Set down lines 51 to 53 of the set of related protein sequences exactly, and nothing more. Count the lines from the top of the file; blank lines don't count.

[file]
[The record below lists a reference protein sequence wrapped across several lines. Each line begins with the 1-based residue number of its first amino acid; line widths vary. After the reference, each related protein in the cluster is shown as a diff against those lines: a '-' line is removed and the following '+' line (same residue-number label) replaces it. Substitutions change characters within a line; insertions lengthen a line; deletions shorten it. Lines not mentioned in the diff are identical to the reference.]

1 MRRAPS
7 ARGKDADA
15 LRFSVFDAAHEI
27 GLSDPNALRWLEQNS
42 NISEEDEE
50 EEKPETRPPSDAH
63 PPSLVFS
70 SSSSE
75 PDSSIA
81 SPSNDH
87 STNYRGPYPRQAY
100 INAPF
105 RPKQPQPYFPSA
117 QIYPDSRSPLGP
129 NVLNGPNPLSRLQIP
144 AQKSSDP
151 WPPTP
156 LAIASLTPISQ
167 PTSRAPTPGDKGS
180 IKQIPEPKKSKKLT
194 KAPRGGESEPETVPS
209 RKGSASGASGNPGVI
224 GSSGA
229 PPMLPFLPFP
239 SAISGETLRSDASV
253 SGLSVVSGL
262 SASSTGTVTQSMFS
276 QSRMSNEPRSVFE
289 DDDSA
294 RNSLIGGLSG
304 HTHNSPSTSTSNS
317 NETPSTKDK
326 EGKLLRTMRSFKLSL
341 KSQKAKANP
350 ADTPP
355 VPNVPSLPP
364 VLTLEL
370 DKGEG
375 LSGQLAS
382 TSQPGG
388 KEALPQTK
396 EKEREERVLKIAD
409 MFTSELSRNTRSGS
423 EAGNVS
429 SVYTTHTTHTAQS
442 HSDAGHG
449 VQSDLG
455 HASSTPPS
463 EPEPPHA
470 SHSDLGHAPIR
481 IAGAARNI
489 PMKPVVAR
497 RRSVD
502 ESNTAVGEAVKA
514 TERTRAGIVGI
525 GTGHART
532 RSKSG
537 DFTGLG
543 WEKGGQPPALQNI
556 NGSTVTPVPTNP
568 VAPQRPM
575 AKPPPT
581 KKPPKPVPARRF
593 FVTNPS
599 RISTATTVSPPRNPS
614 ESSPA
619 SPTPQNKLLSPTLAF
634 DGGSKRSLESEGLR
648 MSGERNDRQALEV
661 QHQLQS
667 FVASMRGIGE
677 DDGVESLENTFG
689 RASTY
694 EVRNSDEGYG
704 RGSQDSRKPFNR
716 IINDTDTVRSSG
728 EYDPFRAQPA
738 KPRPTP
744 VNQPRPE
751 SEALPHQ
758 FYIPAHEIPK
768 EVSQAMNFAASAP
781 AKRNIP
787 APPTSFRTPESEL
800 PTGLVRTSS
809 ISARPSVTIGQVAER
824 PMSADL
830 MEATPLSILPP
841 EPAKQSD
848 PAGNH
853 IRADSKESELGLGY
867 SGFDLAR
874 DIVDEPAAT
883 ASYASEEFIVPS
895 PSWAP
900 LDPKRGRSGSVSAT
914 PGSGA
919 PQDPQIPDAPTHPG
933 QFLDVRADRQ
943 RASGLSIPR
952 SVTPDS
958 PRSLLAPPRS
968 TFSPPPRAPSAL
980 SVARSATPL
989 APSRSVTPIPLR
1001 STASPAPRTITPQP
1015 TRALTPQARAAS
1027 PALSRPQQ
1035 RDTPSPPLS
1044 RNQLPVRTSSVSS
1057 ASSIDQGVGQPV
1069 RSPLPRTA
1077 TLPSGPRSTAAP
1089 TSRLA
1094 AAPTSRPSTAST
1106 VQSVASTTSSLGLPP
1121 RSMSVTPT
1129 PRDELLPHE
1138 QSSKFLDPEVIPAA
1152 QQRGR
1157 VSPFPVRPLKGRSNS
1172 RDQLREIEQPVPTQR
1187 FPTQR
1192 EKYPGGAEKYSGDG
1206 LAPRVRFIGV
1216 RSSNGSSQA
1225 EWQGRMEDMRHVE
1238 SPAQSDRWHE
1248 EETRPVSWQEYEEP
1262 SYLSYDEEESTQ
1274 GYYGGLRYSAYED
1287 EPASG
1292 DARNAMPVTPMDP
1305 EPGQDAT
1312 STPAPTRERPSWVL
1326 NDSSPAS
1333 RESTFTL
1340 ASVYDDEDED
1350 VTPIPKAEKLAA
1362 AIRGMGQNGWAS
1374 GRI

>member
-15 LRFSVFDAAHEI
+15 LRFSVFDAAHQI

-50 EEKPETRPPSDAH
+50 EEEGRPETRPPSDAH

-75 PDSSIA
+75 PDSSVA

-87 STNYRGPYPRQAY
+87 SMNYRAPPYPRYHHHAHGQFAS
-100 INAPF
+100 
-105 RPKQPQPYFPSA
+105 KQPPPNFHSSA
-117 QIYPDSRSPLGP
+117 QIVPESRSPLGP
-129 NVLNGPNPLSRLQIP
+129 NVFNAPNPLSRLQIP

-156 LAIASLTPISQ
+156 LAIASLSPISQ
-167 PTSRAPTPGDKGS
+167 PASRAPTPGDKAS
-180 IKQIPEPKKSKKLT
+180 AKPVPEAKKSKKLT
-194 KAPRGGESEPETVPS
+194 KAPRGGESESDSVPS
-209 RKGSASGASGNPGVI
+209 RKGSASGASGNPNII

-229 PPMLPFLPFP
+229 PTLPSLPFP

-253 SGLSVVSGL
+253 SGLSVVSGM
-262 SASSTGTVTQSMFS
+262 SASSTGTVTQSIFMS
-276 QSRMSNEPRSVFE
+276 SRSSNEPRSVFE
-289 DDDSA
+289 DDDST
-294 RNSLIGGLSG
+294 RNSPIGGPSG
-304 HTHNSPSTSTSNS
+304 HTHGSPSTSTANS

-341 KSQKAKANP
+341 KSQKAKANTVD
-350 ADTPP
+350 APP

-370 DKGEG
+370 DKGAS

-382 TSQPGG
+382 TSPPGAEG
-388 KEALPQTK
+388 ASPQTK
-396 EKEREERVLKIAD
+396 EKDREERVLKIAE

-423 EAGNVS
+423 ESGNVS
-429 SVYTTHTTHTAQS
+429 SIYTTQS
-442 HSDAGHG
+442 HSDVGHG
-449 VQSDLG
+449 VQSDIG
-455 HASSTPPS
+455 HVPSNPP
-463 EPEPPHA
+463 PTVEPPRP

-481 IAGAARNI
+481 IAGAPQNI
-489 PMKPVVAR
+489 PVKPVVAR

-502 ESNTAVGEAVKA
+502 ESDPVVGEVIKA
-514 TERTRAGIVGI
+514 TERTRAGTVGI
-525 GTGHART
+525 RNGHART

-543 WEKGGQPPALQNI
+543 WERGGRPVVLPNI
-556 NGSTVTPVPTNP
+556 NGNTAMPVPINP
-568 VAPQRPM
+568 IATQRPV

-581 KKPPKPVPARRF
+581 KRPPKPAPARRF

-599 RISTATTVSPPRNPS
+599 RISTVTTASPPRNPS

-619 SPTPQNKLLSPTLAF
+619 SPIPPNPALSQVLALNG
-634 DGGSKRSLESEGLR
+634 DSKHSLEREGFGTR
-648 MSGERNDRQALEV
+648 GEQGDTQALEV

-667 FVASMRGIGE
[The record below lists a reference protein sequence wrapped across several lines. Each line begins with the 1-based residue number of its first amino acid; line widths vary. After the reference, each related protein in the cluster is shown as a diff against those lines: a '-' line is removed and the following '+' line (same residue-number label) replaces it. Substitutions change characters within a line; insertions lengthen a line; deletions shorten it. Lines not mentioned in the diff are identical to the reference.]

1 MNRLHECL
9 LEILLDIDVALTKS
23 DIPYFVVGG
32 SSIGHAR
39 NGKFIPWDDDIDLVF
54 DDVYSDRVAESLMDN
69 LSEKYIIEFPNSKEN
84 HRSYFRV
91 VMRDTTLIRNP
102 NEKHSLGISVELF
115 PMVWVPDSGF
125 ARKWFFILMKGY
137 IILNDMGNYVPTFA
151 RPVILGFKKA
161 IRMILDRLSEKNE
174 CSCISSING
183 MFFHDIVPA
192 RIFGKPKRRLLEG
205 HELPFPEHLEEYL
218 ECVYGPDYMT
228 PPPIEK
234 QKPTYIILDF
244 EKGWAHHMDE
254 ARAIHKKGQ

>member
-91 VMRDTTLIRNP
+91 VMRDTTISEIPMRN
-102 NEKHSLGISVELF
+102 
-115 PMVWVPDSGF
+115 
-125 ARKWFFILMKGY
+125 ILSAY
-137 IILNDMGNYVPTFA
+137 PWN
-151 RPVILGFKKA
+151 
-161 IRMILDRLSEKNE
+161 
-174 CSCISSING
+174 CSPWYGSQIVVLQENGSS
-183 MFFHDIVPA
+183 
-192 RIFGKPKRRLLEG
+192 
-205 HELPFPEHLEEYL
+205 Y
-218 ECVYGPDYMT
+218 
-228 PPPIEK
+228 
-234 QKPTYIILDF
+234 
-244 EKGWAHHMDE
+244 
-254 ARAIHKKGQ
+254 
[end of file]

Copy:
470 SHSDLGHAPIR
481 IAGAARNI
489 PMKPVVAR